Kurt McKee

lessons learned in production


Hey there! This article was written in 2015.

It might not have aged well for any number of reasons, so keep that in mind when reading (or clicking outgoing links!).

The state of feedparser

Posted 3 January 2015 in feedparser

feedparser is near and dear to my heart but I haven't touched it in quite a while. There are a number of personal and professional reasons for this which I won't bore you with here, but those same forces are now allowing and compelling me back. Personally, I'm needing to do some coding that isn't work-related. Professionally, I've been writing software in utter isolation for two years but am now expecting that I will begin to see contributions from others...meaning that I need to finally have a better understanding of git. So let's see what's going on now and where I'd like to direct the project this year!

As of right now, the Python Project Index has almost 48,000 downloads on record in the last month. Google has only 84,000 downloads listed for the last two years since I released version 5.1.3. In 2013 Google Code announced that it was discontinuing file hosting so starting with the next release, feedparser downloads will be exclusively available through PyPI.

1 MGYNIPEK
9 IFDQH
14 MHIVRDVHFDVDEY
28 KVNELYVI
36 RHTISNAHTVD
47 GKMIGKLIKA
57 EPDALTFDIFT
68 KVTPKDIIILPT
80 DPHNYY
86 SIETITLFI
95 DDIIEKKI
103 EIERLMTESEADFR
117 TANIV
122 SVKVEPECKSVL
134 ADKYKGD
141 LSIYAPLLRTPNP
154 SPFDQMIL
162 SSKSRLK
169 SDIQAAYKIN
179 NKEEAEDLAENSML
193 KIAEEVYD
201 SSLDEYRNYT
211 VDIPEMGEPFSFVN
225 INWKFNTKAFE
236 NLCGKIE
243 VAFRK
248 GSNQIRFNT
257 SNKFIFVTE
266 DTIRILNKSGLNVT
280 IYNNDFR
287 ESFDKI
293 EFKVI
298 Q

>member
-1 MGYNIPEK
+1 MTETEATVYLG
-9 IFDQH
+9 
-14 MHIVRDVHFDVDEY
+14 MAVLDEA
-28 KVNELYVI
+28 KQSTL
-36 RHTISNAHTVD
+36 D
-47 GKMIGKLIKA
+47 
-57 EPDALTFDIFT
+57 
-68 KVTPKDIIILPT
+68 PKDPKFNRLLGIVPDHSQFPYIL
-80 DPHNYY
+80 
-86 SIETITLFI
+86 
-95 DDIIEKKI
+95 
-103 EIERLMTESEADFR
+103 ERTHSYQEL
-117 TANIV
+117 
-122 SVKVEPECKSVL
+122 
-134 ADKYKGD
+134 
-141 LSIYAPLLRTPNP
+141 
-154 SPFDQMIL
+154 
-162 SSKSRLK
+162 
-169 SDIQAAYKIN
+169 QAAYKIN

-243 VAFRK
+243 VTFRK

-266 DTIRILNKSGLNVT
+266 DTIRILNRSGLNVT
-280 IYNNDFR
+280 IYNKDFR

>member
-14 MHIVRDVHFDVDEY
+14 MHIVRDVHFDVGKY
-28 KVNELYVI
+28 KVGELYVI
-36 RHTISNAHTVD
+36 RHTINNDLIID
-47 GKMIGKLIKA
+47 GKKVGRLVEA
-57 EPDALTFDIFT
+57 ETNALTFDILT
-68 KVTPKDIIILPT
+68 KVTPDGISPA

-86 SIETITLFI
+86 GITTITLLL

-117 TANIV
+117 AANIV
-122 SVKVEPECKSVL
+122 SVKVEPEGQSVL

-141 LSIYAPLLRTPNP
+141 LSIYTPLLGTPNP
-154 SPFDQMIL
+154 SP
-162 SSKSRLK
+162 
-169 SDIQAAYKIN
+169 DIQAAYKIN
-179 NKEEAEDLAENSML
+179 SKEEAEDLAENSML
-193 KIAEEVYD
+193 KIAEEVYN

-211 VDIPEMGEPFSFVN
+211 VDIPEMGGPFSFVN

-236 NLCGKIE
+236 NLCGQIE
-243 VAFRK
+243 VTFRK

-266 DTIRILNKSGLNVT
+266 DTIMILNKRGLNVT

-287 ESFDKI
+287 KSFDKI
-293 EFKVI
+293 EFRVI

Both due to my company's ISO 9001 policies and in expectation that others will soon be contributing to my software, I've completely switched all of my professional git repos over to the Vincent Driessen's git branching model. I've been shocked how easy it's been to release new updates with this model so in 2015 I'll migrate feedparser's git repo over to this model.

feedparser has been a monolithic blob of code since its inception. As a project, it's refused to let go of ancient Python compatibility; when I first started contributing half a decade ago my first big patch was also the first compatibility loss the project had ever seen (no one cries for you, Python 2.3). I've been reevaluating Python interpreter support and see that it's time to let go of Python 2.4 at least, and possibly Python 2.5 and 2.6, too. I also think it's time to separate feedparser into function-specific files, in part to encourage a model for adding additional namespace support.

These are all achievable near-term goals. They open the door for better merging, faster releases, and more maintainable code. I'm excited for 2015!

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